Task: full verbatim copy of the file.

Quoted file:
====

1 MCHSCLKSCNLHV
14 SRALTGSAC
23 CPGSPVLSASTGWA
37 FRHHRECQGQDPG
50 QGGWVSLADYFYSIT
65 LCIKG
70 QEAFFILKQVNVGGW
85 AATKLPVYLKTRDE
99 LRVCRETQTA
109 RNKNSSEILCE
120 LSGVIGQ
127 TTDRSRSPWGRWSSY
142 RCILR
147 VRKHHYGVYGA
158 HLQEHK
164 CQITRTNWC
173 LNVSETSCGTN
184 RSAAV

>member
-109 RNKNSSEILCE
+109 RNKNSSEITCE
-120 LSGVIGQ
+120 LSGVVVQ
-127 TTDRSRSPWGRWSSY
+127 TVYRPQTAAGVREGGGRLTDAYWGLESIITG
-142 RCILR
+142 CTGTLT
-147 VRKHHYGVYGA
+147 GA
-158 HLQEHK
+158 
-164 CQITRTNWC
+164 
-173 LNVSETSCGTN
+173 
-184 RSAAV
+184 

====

1 MCHSCLKSCNLHV
14 SRALTGSAC
23 CPGSPVLSASTGWA
37 FRHHRECQGQDPG
50 QGGWVSLADYFYSIT
65 LCIKG
70 QEAFFILKQVNVGGW
85 AATKLPVYLKTRDE
99 LRVCRETQTA
109 RNKNSSEILCE
120 LSGVIGQ
127 TTDRSRSPWGRWSSY
142 RCILR
147 VRKHHYGVYGA
158 HLQEHK
164 CQITRTNWC
173 LNVSETSCGTN
184 RSAAV

>member
-109 RNKNSSEILCE
+109 RNKNSSEITCE
-120 LSGVIGQ
+120 LSGVVVQ
-127 TTDRSRSPWGRWSSY
+127 TVYRPQTAAGVREGGGRLTDAYWGLESIITG
-142 RCILR
+142 CTGTLT
-147 VRKHHYGVYGA
+147 GA
-158 HLQEHK
+158 
-164 CQITRTNWC
+164 
-173 LNVSETSCGTN
+173 
-184 RSAAV
+184 